"Sure, sure." Buck smiled, showing his teeth. "But I know ya know somethin', ma'am. And I'm in a figurin'-out kinda mindset right now. Alexandra's family has some of the most bountiful fields I've ever seen. You got two daughters-"
"Er, with their father-" Willow corrected him. "I've had a few human husbands and, of course, I've got a few other young ones still kicking, but do go on."
Buck blinked. That was new. Sure did explain why Willow had such a motherly aura to her. He had yet to read up on elvish history in the Codex, but he'd get to that later. "Right, well, all I'm saying is that ya have a very prosperous, fortunate family. And your business, I figure it's what, alchemy? Herbalism? Mixin' fun ingredients to- do whatever, getcha some hen's teeth and dog tongues and eye... Or, well, egg of newt."
Her lips pulled into a tight, thin line. Willow crossed her arms but stood a little more stoically than she ought to have. But for a fleeting moment Buck caught recognition in her eye. She said nothing but nodded in confirmation.
"Yeah, ya didn't think I wouldn't figure that one out? C'mon, I got better memory than that. Ya get off a boat haulin' something slimy and not a minute later I get attacked by a mud-dog, one of them flame spittin' salamanders that tastes all delicious?" He grinned. "What I'm sayin' is I ain't born yesterday. What'll your family think if they hear ya had a part in getting my leg chewed up by that salamander and that nice dock all tore up? And all for, whaddaya even make with salamander eggs, caviar? Salamander? Y'know, what'd they think if they knew you were responsible for their nice young helpin' hand, y'know, your darlin' granddaughter's confidant, witness headin' to the capital, y'know, just askin' since I got ya right here.``
"I use it for...Weight-retaining formulae." Willow muttered, shaking her head. "It was just an unfortunate accident, you know-"
"Still ultimately yer fault, and y'know, when there's accidents, ya gotta make things right with whoever ya might hurt cause of yer negligence." He smirked and ground his healed up foot in the ground. "That salamander damn near took off the foot I use for kickin' ass, and y'know I just can't help my heart- first there's a wild animal comin' after me, then I have ta' kill it so horribly, it's a lotta emotional weight a man's gotta carry."
It got her rolling her eyes. "You carry a lot of weight already, but emotional weight-you must certainly carry that burden, young one, don’t you?"
Buck shrugged. Alex let out a loud yelp from somewhere in the pile of gifts she'd gotten, but he couldn't pay any attention to it . The man rubbed his thumb and finger together. "I got a funny book that tells me everything about the country like a textbook. Only thing I ain't seen in it is anything about our little Goddess friend. I put one and one and one together, y'know, read between the lines on the codex and I figure, I'll be a big, tough, stoic man and ain't say a peep about them salamanders if all ya do is just tell me what ya know about Ziva. I mean, ya must get along, the both of ya treat me like a piece of meat. Trying to use your womanly wiles on me."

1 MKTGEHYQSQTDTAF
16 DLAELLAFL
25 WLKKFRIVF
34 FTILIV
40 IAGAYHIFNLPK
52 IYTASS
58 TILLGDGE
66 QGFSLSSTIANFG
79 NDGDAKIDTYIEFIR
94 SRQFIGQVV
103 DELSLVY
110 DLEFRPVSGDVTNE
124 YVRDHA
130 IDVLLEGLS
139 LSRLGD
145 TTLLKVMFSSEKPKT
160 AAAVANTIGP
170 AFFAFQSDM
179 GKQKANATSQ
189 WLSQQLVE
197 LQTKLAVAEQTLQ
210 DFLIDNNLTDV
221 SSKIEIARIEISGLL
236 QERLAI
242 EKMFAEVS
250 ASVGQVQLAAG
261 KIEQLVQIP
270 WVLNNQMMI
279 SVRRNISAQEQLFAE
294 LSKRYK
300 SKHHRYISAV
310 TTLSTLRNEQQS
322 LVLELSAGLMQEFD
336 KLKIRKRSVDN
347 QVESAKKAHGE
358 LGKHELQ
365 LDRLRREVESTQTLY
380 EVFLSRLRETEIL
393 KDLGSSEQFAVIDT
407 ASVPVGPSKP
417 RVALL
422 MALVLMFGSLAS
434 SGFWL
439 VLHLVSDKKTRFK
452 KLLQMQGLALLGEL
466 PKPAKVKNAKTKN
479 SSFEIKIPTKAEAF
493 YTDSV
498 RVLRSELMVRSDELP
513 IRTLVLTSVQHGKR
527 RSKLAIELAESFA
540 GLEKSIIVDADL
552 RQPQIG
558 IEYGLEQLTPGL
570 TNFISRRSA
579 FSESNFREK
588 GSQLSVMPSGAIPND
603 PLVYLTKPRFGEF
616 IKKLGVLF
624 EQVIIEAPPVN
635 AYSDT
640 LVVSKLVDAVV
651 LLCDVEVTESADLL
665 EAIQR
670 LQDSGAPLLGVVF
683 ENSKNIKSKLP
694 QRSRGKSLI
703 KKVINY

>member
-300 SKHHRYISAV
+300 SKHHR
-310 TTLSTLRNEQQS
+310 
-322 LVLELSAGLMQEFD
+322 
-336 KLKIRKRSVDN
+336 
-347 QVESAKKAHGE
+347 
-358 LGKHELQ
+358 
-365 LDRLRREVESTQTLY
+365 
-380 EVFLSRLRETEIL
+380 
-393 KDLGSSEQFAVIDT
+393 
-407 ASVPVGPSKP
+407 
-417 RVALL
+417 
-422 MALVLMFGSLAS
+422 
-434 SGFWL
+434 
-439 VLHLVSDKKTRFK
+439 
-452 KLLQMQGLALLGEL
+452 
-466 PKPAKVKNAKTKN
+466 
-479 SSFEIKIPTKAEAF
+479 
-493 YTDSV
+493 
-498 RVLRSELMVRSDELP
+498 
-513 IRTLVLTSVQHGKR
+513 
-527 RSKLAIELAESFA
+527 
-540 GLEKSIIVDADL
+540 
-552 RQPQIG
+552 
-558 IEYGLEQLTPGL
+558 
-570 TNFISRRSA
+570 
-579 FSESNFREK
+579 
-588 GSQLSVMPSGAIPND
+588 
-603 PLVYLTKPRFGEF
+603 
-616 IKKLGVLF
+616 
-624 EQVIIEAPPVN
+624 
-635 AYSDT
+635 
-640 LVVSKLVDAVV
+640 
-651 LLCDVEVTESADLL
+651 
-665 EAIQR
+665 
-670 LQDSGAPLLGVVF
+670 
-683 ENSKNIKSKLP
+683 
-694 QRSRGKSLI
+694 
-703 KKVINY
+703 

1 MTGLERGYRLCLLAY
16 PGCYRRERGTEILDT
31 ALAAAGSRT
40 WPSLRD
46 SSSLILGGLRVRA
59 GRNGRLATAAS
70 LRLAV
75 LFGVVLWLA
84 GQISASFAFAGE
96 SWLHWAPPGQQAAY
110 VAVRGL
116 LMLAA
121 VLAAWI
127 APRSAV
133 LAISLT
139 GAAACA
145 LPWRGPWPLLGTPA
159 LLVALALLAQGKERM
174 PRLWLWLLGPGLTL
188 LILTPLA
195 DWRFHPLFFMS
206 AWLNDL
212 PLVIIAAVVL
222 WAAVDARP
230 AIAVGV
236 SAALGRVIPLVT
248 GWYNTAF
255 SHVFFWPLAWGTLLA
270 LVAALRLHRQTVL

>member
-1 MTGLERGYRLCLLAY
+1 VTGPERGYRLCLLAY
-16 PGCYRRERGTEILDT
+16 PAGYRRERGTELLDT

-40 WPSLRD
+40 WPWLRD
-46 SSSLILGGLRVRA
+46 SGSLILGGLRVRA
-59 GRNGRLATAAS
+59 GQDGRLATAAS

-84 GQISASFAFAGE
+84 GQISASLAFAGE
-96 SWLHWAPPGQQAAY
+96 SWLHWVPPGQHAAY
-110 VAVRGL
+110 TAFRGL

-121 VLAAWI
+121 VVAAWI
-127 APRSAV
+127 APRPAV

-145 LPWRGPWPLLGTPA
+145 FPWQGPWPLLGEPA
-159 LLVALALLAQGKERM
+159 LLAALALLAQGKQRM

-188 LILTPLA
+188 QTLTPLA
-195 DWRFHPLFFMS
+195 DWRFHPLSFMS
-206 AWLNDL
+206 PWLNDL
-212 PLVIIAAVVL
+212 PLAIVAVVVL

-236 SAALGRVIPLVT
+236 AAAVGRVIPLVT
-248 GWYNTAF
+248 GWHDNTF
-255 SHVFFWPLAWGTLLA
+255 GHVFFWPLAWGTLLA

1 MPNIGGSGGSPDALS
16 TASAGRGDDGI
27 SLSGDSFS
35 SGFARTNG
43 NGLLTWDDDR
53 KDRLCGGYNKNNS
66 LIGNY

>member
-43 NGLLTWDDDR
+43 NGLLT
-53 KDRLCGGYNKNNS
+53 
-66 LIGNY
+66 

Willow took offense to that, grinding her heel into the dirt. "I do not.”
"She's too touchy and you want me in bed with yer daughter." Buck jammed a thumb into the elf's chest, right on her neckline. It took the wind out of her, and he scowled. "And honestly y'all both are terrible about that. Why don't we go somewhere a little more, private, y'know, wouldn't want us being overheard now speaking of someone that makes a name of being, whatchamacallit, the Unspoken one?"
He hadn't really expected that bit of verbal jiu-jitsu to work. His usual specialty was in verbal boxing, where going straight through and having little nuance made all the difference. It didn't leave him victorious, but it did spark a mischievous grin in Willow: he'd obviously shown her a different side of himself. And while Buck was no debate champion... He had figured most folks didn't want to get into heated disagreements with the biggest guy in the room.
And, well, he wasn't lying or trying to intimidate, he just laid out factually and emotionally what he knew. That appeal seemed to work, as the two split off and headed back towards the family homestead. It would leave the two of them with some privacy.
Willow had a spring in her step, holding her robe up to keep dust off it. The long braid she wore fell down to a belt of bags, where Buck noted she hung a dagger and some kind of large grimoire from her hips. He hadn't paid much attention to them, but he had taken notes: most of the people here had some talent for magic. Those that made it a skill used some kind of implement: typically a wand or a staff carved from wood. There weren't quite as many elves in the village, but he surmised they preferred dirks and knives for casting spells. From what little he knew about Alexandra's magic, she preferred a baton. Or just no implement at all, since she'd been quite the natural protege.